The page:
A Pruning Story

Autumn, 2018

“i believe in mystery, curiosity, and kindness” ― Dr Linda Caldwell (August 8th, 1950-April 22nd, 2018)

A close friend gave me a Mr Lincoln Rose bush as a parting gift some time ago. I love roses, but I am not a great gardener. With some trepidation, I planted Mr Lincoln and watched how it began to grow against our back fence. The first bloom was a triumph: feisty dark pinks unfurling in elegant perfection. Then, the plant began to struggle. Leaves became mottled and dropped off the Mr Lincoln stem. I persisted in nurturing the thorny stalk, because the gift was precious to me. Eventually two spindly branches sprang from the base of the stem. They began to flourish and green leaves again favoured the back fence. However, there were never any flowers ever again. I had a plant with three sticks: two lined with green leaves, one with thorns. Something needed to be done.

I took a soil sample from the patch of dirt, and a photograph of the location, and went to visit my local garden nursery. I was told the soil was alkaline and there was too much shade for a rose bush to really thrive. In a panic, I bought potting mix, drove home and uprooted Mr Lincoln, transferring the startled plant into a bright red plastic pot. Mr Lincoln and I then drove back to the nursery so the experts could inspect the state of the rose and advise on the health of my rose sticks.

“That’s not the Mr Lincoln”, stated the expert as she pointed to the only two branches with leaves along the stem.

“What do you mean?” I asked, tremulously.

“Well, this solid stem with the thorns is the Mr Lincoln. These other two have sprung from the root stock, and I don’t know what they are. If it was me, I’d toss the whole thing out and start again”, she dismissed.

“But Mr Lincoln was a gift!” I exclaimed.

“Oh”, the expert paused, considering my dishevelled state as I clutched the dirty red plastic pot. “Oh, okay, so it was a special gift?” She softened, shifting her weight to settle in her right hip and tilting her head to one side as she reconsidered her response.

“Okay, so in that case, I’d suggest you get some clean secateurs–be sure they’re clean so you don’t transfer any diseases–and cut off these two leafy ones at the base, and see if the Mr Lincoln will recover. All the plant’s energy has been diverted into this other thing growing, so if you cut it off, that may give it a chance to recover. You never know: it may be okay”. Her smile was less than hopeful.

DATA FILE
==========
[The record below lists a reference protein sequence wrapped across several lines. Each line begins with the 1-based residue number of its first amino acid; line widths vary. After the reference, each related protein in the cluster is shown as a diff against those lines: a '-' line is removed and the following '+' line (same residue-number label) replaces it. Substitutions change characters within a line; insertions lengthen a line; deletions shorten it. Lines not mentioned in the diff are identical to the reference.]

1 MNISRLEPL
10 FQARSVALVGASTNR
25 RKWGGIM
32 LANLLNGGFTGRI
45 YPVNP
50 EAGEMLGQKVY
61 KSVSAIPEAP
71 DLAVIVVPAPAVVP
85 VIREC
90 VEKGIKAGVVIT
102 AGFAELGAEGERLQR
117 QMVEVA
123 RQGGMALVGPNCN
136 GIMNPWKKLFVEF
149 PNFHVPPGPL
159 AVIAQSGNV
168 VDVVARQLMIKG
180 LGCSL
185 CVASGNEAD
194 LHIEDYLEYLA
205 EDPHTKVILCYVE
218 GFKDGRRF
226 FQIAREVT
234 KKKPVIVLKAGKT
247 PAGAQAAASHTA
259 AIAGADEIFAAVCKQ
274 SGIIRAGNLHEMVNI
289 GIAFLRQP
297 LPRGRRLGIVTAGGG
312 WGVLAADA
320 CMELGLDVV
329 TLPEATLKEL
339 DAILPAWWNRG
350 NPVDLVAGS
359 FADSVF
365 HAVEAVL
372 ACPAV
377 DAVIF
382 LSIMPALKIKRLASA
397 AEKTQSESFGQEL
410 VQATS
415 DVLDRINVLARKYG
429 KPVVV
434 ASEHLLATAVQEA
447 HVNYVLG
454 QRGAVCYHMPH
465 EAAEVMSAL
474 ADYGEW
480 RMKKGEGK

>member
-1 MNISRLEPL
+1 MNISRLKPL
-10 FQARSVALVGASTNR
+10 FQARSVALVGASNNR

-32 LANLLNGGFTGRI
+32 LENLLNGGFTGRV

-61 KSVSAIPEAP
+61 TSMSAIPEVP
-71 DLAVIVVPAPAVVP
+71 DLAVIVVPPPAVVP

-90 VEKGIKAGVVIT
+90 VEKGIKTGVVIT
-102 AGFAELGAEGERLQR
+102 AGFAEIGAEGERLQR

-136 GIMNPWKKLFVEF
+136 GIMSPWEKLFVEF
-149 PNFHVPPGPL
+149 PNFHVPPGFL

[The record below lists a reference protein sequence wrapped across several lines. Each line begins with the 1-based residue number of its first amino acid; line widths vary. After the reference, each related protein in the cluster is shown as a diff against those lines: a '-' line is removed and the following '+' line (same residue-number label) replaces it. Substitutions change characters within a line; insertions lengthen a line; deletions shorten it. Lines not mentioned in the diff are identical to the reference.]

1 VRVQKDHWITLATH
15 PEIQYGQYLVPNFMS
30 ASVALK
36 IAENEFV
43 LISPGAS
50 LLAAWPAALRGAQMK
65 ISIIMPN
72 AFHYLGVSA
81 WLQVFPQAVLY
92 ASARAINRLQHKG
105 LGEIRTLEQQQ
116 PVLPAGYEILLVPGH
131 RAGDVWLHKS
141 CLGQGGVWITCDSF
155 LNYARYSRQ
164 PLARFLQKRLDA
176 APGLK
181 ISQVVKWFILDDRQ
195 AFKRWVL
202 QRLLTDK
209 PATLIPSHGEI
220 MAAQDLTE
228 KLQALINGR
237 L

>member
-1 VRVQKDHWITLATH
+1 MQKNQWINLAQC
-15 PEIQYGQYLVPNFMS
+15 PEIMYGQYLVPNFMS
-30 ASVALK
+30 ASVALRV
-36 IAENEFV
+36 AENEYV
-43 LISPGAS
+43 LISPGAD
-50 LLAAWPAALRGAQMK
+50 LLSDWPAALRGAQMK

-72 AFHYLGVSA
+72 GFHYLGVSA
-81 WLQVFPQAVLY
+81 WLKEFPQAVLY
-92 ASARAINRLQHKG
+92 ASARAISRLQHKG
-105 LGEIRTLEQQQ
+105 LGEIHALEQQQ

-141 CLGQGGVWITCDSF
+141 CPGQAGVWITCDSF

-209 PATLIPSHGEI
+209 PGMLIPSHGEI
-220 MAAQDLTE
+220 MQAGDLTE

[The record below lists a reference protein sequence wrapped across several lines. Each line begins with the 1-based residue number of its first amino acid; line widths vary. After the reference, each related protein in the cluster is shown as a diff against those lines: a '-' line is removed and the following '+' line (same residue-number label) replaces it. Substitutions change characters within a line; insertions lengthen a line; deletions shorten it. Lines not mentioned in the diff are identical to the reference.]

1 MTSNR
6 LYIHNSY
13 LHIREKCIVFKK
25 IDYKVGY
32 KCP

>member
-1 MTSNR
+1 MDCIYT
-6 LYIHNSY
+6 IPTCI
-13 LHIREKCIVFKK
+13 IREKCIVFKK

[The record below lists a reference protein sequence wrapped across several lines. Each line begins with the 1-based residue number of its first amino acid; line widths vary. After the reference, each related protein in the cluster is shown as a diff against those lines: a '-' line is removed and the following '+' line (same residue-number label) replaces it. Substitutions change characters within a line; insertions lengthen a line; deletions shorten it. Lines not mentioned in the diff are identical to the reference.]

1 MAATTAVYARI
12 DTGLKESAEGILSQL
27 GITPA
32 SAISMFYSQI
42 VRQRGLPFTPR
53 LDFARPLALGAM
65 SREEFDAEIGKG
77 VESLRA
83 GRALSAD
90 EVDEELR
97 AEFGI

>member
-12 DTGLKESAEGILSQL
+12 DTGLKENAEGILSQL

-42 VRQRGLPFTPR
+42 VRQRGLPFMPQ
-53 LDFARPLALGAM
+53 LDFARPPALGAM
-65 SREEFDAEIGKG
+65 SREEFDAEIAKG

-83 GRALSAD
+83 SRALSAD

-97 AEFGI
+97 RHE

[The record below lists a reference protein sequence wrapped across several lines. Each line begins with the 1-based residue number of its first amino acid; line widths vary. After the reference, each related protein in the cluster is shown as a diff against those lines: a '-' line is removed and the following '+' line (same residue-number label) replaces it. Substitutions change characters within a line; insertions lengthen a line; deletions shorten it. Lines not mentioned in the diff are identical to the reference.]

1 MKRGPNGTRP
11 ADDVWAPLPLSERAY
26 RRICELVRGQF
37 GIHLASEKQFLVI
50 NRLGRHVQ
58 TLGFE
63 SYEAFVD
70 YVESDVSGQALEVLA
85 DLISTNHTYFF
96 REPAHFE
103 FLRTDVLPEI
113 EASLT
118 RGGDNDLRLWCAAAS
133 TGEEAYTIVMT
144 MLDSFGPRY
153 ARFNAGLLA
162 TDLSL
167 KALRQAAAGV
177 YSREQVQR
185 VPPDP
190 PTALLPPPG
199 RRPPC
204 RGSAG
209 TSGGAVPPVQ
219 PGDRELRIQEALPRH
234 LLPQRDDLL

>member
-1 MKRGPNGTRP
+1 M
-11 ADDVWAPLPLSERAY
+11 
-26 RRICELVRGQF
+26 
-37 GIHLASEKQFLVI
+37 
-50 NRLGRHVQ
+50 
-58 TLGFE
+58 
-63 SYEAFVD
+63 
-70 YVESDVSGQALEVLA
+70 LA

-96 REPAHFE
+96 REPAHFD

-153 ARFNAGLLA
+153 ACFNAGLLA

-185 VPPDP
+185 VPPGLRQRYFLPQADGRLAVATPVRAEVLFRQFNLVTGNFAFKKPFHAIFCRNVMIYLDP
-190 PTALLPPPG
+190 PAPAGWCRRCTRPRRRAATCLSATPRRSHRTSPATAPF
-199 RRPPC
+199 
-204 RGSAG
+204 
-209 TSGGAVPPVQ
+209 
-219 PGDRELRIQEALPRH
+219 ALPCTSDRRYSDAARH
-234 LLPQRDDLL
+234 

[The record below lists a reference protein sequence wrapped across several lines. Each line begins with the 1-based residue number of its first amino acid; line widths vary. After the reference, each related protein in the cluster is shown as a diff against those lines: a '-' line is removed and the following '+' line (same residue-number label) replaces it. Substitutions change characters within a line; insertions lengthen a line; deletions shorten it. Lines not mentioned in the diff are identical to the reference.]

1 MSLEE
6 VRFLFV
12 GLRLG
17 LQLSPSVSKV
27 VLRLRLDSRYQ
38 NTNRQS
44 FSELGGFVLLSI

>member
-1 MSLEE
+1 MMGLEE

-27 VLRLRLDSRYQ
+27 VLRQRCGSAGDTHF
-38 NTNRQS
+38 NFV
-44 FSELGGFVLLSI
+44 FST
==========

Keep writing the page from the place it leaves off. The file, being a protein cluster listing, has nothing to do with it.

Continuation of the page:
Disheartened, Mr Lincoln and I drove home. I cleaned some secateurs and sat in the driveway with my red plastic pot, fingering the green leaves and wondering why pruning was so difficult. I took a deep breath and cut off the two stems. All that was left was a brown, brittle, thorny stick with a little dead leaf clinging to the top: an insipid beige flag. It looked dead. 

“I killed Mr Lincoln”, I whispered to no one in particular. 

My husband and children were aghast. 

“Did you get all the roots when you dug it out of the ground?” queried my husband.

“It won’t grow if you didn’t get all the roots”.

“It’s a metaphor, Mum”, grinned my son.

“Why on earth did you do that? There are no leaves left!” exclaimed my eldest daughter.

“Oh, Mum, do you need a hug?” asked my youngest, patting my arm like she pats our dog.

“I don’t know”, seemed to be all I could say. “We’ll just have to wait and see what happens”.

The waiting place is not easy. It’s also surprising how busy waiting places can be. I found myself constantly monitoring how often I watered my dead stick, moving my red plastic pot around the front courtyard to ensure exposure to at least six hours of sunshine every day. The insipid beige flag dropped off and I dreaded telling my friend I had killed Mr Lincoln. 

Last week, I noticed something miraculous. Mr Lincoln began looking less and less like a dead stick in a plastic red pot, and more and more like a living, growing plant. The brown stick began turning to pale green. Tiny leaves began to emerge boldly along the stem, sprouting in unexpected places between the thorns. My entire family was entranced and we have now begun to share the daily task of caring for Mr Lincoln. Hope kindled; we wait with budding belief that there will be roses in the spring.


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Image credits:

Photographs of Mr Lincoln’s first rose (L image), 2016, & Mr Lincoln in plastic red pot (R image), 2018, by Lucinda Coleman, reprinted with permission.


This story is dedicated to Linda, who loved many things; flowering things in particular.